Users who use unbranded terms are still considering their options or researching before purchasing. Thus, they may still need to have a brand preference.

Competitive Keywords

Keywords that your competitors are targeting or ranking for, which can be used for competitive analysis and strategy.

Primary and Secondary Keywords

The main keyword(s) targeted on a web page (primary) and additional, related keywords (secondary) that support the primary keyword and provide additional context.

On-page search engine optimization, also known as on-page optimization, is the practice of increasing the visibility and rankings of specific web pages inside search engines’ results pages. It entails improving numerous features and facets of a web page to make it more relevant, reachable, and appealing to both people and search engines.

On-page SEO focuses on improving a webpage’s content, organization, and HTML source code. Website owners and digital marketers want to increase the likelihood of better ranks and enhanced organic traffic by employing on-page SEO tactics. These techniques give search engines clear signals about the content and relevancy of their web pages.

Page Elements

Components of a web page, such as headings, images, and links, that can be optimized for SEO.

Title Tags, also known as, page title or HTML title tag, define the title of a document or a web page in HTML. A title tag is an HTML code that resides in the header section of every webpage. Another similar HTML tag is the meta description that is also found at the top of the page’s HTML code.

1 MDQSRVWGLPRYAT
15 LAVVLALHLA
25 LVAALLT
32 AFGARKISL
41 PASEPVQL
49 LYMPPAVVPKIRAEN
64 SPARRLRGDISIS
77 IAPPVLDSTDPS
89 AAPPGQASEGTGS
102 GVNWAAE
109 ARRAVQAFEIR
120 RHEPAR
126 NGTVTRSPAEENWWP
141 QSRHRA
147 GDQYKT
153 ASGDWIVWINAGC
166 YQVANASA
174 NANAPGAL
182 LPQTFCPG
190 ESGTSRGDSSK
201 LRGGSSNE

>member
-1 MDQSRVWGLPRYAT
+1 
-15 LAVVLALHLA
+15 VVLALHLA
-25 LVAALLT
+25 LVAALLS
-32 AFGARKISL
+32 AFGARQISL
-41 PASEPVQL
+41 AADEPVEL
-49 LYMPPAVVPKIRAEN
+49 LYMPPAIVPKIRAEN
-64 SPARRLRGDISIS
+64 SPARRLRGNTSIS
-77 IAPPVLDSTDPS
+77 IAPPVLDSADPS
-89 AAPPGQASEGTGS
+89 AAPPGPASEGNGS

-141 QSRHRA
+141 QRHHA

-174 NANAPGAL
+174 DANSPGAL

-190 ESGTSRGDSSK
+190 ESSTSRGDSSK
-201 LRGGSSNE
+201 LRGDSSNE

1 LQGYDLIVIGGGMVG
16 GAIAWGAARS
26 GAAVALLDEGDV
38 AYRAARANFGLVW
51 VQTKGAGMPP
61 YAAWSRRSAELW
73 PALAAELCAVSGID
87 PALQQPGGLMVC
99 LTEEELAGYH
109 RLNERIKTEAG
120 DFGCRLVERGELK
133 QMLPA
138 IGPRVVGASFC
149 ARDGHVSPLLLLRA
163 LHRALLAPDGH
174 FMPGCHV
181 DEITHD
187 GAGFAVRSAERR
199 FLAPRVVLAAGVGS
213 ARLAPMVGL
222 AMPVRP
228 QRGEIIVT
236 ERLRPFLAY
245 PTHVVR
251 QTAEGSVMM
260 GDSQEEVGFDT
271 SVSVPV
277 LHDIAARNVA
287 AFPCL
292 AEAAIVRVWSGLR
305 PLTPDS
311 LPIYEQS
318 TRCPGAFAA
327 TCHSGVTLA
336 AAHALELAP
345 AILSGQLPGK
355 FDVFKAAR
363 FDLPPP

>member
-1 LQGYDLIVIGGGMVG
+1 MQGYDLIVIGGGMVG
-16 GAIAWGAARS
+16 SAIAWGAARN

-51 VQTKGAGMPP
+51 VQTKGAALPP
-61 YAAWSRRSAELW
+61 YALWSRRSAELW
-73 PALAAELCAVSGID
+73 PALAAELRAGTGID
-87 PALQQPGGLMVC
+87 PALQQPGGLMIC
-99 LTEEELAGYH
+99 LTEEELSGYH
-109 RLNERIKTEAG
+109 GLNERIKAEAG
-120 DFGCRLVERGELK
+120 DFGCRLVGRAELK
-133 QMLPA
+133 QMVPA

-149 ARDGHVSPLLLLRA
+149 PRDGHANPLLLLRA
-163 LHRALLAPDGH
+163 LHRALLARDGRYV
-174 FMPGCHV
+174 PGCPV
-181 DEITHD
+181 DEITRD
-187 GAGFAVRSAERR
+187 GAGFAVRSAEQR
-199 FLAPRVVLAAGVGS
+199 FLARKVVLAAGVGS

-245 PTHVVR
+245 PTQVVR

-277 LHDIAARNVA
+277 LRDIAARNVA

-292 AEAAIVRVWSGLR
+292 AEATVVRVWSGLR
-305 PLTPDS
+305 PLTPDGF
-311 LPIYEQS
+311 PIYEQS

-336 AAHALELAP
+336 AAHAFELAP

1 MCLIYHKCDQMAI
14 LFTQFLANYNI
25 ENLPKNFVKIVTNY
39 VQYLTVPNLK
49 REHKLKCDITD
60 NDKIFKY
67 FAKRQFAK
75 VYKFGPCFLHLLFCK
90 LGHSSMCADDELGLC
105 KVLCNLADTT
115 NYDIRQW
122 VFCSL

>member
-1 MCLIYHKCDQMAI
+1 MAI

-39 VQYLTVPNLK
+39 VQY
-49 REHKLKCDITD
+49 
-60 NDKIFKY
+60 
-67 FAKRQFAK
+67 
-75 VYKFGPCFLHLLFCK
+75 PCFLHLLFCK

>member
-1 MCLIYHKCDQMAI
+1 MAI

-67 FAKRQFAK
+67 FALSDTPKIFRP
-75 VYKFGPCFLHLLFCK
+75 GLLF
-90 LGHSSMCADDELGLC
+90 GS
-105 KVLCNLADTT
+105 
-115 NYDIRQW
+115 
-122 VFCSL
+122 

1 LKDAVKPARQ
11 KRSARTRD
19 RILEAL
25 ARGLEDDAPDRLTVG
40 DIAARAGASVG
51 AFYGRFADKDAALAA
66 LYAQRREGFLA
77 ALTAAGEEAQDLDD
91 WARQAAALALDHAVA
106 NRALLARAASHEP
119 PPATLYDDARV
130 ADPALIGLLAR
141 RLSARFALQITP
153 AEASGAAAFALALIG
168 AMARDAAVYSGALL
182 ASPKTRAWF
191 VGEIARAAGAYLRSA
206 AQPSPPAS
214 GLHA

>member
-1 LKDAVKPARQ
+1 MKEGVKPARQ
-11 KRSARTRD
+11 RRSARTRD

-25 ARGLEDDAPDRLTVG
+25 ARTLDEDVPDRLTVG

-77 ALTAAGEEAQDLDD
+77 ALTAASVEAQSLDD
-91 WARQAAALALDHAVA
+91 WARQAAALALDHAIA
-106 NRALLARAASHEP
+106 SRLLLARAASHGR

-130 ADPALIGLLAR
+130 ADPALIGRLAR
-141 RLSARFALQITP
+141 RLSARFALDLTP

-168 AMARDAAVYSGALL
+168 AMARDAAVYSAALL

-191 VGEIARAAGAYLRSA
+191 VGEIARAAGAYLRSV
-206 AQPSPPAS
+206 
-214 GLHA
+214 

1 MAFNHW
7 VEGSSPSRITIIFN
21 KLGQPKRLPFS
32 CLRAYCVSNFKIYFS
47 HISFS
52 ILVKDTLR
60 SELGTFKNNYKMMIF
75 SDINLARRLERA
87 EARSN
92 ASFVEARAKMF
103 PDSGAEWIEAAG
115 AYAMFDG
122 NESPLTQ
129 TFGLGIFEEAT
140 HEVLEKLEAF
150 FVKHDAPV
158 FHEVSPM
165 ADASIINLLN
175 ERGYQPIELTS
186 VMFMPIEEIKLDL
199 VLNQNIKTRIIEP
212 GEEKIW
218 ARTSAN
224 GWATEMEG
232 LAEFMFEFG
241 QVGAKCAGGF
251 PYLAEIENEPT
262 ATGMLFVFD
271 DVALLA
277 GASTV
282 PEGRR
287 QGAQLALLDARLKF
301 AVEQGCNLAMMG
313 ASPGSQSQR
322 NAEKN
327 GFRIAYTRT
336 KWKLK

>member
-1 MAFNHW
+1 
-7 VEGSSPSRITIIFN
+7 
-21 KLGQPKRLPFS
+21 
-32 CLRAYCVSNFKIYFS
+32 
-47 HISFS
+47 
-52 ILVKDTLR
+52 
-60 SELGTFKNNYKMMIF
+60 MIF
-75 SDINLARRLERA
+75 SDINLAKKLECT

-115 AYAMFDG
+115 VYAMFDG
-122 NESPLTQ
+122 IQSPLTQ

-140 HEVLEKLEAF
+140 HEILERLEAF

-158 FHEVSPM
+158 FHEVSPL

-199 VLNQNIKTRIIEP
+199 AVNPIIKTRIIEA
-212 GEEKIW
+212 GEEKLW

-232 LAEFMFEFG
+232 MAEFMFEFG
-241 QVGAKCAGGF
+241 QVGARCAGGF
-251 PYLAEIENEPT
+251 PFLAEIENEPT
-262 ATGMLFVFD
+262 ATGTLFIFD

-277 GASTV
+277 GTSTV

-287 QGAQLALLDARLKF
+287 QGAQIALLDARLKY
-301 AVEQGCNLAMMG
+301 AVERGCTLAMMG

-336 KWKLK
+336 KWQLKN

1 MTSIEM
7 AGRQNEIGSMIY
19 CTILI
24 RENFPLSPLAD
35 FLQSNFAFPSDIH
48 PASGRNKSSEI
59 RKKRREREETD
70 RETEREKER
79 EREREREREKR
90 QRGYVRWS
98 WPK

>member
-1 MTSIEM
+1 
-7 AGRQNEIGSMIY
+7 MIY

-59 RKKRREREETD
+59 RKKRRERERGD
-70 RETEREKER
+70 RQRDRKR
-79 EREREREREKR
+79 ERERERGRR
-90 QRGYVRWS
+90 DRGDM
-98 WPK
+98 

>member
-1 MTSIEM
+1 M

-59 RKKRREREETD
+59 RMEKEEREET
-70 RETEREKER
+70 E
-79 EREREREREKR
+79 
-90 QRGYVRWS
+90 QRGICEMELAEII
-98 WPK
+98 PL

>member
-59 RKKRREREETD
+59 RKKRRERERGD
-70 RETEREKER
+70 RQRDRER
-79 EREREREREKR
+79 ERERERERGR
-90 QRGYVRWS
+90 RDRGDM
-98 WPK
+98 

Their primary purpose is to let search engines and website visitors know what to expect from the webpage’s content. To see a title tag in action, open a web browser and navigate to any website. The title tag is the text you see in the tab at the top of your browser.


A component of a web page, such as an image, link, or heading.

Header Tag

An HTML element used to define headings and subheadings on a web page.

Heading Tags

HTML elements that define the hierarchy of headings and subheadings on a web page, ranging from H1 (most important) to H6 (least important). 

The H1 tag is an HTML component that specifies a webpage’s primary heading. 

All primary internet browsers, like Chrome, Android, Firefox, Edge, Opera, Safari, etc., align well with the H1 tag. Search engines use the H1 tag, the most fundamental component of a webpage, to comprehend the page’s subject matter.

For example, if your website is about ‘data visualization tools,’ you should use the H1 tag given below:

<h1> Data Visualization Software </h1>

The H1 tag has a straightforward syntax. The text you want to appear as the main page header should go between the opening and closing h1 tags – <h1>…</h1>.

H2s and H3s

Heading tags used for subheadings and subsections within a web page.


Text used to divide and organize content within a web page, typically formatted using heading tags.